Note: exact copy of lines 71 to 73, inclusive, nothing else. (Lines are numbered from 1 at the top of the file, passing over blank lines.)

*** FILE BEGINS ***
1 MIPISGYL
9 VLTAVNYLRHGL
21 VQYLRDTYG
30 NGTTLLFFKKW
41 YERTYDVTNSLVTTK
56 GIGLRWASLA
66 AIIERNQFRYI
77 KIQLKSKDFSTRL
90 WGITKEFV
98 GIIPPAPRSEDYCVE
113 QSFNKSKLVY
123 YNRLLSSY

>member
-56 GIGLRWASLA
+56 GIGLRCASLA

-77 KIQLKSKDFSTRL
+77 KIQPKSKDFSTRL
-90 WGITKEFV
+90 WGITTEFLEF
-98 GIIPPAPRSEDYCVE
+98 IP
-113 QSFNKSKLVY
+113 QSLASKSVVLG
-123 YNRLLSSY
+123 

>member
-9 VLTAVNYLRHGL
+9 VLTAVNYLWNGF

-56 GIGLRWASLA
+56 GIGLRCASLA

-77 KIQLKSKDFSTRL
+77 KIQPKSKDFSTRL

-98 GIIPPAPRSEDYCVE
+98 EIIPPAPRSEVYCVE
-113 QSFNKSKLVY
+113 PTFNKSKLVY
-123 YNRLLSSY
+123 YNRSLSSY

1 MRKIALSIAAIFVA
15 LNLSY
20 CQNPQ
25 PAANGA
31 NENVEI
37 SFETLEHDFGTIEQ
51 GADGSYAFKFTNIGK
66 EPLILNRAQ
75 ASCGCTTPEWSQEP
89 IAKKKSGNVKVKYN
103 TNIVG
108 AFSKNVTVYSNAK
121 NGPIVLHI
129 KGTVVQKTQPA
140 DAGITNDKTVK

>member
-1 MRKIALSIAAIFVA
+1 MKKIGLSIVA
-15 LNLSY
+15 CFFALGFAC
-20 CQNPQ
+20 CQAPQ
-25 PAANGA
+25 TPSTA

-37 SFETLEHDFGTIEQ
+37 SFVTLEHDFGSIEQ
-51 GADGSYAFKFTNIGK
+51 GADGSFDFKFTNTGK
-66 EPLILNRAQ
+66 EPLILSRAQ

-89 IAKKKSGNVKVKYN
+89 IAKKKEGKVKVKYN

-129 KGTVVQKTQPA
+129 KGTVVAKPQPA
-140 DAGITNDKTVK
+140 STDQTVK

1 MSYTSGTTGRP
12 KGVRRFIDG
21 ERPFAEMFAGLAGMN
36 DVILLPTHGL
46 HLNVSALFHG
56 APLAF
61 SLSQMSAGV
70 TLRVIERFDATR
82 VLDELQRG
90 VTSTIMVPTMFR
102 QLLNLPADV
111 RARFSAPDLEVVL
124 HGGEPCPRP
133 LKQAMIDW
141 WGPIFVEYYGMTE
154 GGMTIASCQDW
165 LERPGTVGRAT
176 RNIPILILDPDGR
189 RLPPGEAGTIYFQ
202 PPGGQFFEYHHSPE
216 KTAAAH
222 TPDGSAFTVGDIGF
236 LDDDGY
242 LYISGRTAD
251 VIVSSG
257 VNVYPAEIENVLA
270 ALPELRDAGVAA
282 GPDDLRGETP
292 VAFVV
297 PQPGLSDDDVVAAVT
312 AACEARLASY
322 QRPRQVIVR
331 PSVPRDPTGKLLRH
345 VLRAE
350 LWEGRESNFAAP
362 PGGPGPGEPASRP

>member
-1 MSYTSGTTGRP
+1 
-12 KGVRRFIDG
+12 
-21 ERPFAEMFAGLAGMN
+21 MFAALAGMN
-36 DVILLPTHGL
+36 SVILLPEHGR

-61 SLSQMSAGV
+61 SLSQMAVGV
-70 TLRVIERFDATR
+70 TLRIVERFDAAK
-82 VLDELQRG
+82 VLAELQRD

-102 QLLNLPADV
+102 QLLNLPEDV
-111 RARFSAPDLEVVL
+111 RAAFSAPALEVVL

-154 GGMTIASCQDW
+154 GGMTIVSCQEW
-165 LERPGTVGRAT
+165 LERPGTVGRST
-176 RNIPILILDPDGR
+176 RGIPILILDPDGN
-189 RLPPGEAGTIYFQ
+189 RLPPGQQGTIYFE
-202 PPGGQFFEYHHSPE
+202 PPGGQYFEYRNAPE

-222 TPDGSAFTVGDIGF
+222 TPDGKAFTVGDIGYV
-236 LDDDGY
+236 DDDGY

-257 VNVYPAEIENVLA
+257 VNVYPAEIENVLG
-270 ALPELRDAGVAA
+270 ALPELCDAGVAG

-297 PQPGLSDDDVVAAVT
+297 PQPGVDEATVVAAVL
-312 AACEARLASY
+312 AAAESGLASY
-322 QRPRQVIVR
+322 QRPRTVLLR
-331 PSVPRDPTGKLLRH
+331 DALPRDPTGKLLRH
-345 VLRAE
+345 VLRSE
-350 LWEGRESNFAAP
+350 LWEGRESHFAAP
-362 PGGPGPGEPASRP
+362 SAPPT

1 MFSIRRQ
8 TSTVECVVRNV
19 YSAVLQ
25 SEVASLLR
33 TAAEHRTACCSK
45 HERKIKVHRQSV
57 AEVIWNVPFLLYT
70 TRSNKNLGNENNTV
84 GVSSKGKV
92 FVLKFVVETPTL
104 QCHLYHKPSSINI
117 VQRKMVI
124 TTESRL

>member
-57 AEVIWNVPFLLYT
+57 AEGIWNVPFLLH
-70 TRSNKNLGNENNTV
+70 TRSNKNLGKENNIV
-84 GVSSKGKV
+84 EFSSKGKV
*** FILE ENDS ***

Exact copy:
-129 KGTVVQKTQPA
+129 KGTVVAKPQPA
-140 DAGITNDKTVK